vidl cruison in the c-entri-. This
ofi is precisly li ke the stain wich
ouldl e p1rodulc-ed by a wound. It
aboutt an inl-lh inl length 1, and the
oluor fades out at the edges softly'
a little st riaks. Onie can scar(-ely be
h-ye the little -reaitures atre not v-ie.
itIs of'.ole ('rnel thir:ust.
Uses of the' Beard.
We cant see much sense in a sngle
:an who buys hlis own neckties wear
ng a long 1:earri.T-Denrit Journal.
3OGUS GEMS C0411O1
'0 WELL MADE AS TO DEFY D
TECTION EXCEPT BY EXPERTS,
'y Using Them a Lavish bispaf is P
itible-Falso and Real Peariasn Sai
String - DIamonds That Di't C
In the lavish display of jgwels 1
ected by women of fashion Sere is
nagniticence that is inpressiA whti
ver one may think of It from ie poi
if refinenient. Fortunes are ilvestl
n rmgs. collars, tiaras, penddts at
very sort of jeweled ornameit th.
an add to the splendor of a Woman
(iHet fand dazzle the beholder TI
i-earing of conspicuous gen is' n,
ontinc d to the ball room or to oper
ut everywhere on the streel n pr
aiscuous gathering3, by day ell
y night, the flash and glitter' Cf gen
nd precious stones are seen. A fe
ears ago such display woull ha'
icen considered the height of.rulga
ry; to-day it passes unchallenled.
But although jewels of :abulot
rices are worn with recklee profi
ion, all the stones that sp e a]
ot diamonds. There are inay Joort
:insnien of the ar stocratic th.
ave come into favor along 'i tl
age for display, and help to0 er
lie gorgeousness in which thoi sup
iors take the lead. Moreor, tI
iost lordly of precious stones tre im
ited with a cleverness that l4s n<
een approached heretofore, anj eve
tose who are rich enough to ofn th
al thing do not hesitate to mlgle ti
retended article with that wich
eks to imitate. . .
One of the things that alw~s ha
een considered most difficult ti cout
rfeit is the pearl, the only suistitut
iat resembled the original enuigh t
eceive any one but the merat tyr
eretofore being the Roman pearl
-hich were beautiful at first, nit di
3t wear well owing to the frax ii
ieir composition, that causes tem t
elt from the heat of the bot'. I
utly, however, a new procds ha
,en perfected by A French minufac
trer which turns out pseudo p ris o
ich quality as to defy Adete on b,
iy but experts, fish scalbs anisilve:
!ing used In their compoitic. S<
osely do they resemble the "nuin
dt they *ve been strung Ci rn
yn with t4em without betray* thei
Pearls a e so highly prized nd s<
any ca woan without ovrdoinr
a even those wonfn whc
- acep and colls cost
ad to their so iecorr a
strands at 'a more mod
These Frenh pearls are n
cheap, either. A string of t
great pretensions costs about ., -0
it were of real pearls it would co!
least ten times that amount, hI w
In a great many cases the p< I
:Irops that my lady wears a t
-lever imitations. If the sti' e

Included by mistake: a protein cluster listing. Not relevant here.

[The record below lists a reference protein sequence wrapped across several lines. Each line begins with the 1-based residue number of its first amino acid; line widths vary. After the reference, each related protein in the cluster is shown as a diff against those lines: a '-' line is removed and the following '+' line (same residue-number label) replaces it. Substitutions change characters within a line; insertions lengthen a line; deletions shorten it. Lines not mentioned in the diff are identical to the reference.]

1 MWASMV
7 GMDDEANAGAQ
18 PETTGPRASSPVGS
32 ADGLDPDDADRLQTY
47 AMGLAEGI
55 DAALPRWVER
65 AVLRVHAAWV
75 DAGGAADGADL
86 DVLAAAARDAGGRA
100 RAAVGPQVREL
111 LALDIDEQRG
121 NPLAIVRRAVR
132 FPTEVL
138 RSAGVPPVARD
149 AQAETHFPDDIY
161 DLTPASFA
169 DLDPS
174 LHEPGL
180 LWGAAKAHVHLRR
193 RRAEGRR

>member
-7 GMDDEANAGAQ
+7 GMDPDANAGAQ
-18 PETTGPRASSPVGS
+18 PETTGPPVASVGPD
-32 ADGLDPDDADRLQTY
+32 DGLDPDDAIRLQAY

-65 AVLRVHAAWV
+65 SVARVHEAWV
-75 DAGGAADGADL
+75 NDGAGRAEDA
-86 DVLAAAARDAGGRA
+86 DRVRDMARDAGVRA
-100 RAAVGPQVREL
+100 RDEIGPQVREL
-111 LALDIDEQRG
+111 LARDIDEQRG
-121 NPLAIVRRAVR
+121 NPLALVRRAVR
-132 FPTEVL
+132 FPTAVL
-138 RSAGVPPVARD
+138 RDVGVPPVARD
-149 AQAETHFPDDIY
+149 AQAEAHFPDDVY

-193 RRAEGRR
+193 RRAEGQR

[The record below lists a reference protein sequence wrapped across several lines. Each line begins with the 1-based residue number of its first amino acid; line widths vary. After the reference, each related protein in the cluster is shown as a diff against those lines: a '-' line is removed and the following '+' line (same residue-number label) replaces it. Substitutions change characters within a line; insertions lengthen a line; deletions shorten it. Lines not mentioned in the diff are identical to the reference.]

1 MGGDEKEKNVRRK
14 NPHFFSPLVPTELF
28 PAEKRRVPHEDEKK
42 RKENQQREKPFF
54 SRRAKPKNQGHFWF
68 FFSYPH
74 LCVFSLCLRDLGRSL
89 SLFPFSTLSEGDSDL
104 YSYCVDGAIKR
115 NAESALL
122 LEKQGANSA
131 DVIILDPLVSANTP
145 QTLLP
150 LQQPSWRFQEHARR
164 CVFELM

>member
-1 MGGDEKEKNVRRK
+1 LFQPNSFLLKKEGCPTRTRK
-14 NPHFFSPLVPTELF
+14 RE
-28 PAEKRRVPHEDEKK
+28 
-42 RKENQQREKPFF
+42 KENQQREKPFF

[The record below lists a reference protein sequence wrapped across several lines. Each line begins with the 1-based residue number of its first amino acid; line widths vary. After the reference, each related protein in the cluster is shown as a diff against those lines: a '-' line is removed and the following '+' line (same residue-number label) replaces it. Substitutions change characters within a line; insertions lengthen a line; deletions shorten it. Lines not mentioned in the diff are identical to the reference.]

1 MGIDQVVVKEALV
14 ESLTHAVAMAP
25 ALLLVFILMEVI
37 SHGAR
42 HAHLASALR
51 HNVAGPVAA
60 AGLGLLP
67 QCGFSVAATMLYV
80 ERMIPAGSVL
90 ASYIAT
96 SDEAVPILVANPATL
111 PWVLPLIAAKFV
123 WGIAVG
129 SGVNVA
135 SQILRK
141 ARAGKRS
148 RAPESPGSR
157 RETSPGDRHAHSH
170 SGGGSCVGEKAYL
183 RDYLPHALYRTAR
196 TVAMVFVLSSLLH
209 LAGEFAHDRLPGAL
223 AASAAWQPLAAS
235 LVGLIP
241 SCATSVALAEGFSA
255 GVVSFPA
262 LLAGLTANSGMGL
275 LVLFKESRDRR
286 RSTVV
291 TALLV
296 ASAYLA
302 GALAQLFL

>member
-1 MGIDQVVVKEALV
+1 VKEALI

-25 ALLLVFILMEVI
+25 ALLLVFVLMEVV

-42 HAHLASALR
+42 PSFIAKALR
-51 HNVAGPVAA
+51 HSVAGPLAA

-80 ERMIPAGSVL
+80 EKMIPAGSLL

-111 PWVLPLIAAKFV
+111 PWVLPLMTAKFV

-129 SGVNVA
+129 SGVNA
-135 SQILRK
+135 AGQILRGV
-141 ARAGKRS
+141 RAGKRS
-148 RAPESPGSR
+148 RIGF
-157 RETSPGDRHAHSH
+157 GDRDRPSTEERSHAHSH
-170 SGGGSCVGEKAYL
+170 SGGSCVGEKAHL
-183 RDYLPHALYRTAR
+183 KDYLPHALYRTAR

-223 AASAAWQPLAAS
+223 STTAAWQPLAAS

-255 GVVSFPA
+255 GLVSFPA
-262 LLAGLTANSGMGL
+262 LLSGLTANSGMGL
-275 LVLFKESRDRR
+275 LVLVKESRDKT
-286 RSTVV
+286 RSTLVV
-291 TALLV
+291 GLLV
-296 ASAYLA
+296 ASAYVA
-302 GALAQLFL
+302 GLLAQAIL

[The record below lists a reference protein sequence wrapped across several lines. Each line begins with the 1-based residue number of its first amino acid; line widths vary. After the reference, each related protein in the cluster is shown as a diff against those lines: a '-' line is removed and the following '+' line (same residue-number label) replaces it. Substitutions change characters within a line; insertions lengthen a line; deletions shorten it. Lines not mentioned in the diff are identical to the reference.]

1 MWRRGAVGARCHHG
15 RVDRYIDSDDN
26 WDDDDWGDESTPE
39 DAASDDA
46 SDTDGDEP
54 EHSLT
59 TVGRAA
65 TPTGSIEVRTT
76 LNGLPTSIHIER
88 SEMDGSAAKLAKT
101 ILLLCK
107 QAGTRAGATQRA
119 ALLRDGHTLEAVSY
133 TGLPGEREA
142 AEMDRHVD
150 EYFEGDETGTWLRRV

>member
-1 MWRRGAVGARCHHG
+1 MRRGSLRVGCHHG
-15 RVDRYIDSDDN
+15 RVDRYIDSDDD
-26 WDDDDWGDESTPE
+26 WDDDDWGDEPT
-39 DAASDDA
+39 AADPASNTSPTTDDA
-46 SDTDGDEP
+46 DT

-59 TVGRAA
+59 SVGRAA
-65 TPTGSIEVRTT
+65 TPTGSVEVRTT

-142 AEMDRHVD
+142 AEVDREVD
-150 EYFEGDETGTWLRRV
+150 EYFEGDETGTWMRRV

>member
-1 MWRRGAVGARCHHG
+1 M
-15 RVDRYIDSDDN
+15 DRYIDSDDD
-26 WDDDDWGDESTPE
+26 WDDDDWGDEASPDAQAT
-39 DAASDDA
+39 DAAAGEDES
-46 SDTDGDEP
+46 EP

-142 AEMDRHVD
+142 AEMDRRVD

been pierced for the setting t
be pretty sure that It Is the oou
feit, for the real pearl Is sel
pierced, the aim being to presers
Intact and to show that It is so.
The same firm that imports
remarkable French pearls brings
rhinestones of great brilliandy
beauty which easily may be mists
for diamonds. They are used e3
sively for belt buckles and c
clasps, for brooches, for combs,
the little pins for catching up s
locks at the hack of the hair, andt<
for rings. A popular fancy is to
mitation andl real stones, for exan
1 well-counterfeited pearl with
:liamonds or pseudo diamonds and
ptearls. This is only carrying to
extreme the tendency to enrich arl
ready profuse decorat-ion of expen
ornaments by deftly arranging anm
them orna ments of a less costly cha
ter that will not suffer by contrast '
thle precious stoney andi will add tc
richness of the effect. The w]
front of a rich evening gown may
emblazoned in this way without gia
a hint of the eonomny practiced.
Amnong the recent importations
the most prominent dealer in si
preious andl high-grade Imitation.
real gems are some magnificent
colars, cons:sting of six or n
strings of medium-sized pearls
clasps of brillia'nt stones set in si:
or platinum, the whole making a
and effective collaret costing front.
to .800, whereas if it were wha
seems to be i: would cost from $'.5
to $20,000. The pendants to be wu
on a small goldl chain, which are mn
approvedI by fashion. are imit:
skillfully, even to the pear-sha
pearl of conspicuous size which is
in many of them.
Some new belt buckles are extren
beautiful, having a moriaing glory
some other flower design in nati
colors inciosed in a circlet of"
mnonds." These buckles cost from
up. andi are warranted to keep ft
brilliancy and color indefinitely.
ilar dlesigns are shown in slides
neck velvet or ribb~on.
Large hearts composed of smalli
tation dliamonds are popular, and
be bougtht for as little as $25. or
much as $130. Scintillating but
fies can be had for about the s:
price. Emer-ilds can be imitated
cellently. but opals, with their elur
lights, dave baffled the most cuna
counterfeiter: of gems. .
Turpluoises are creeping into fasi
again. both in combination and 01
.ewels. and by themselves in stri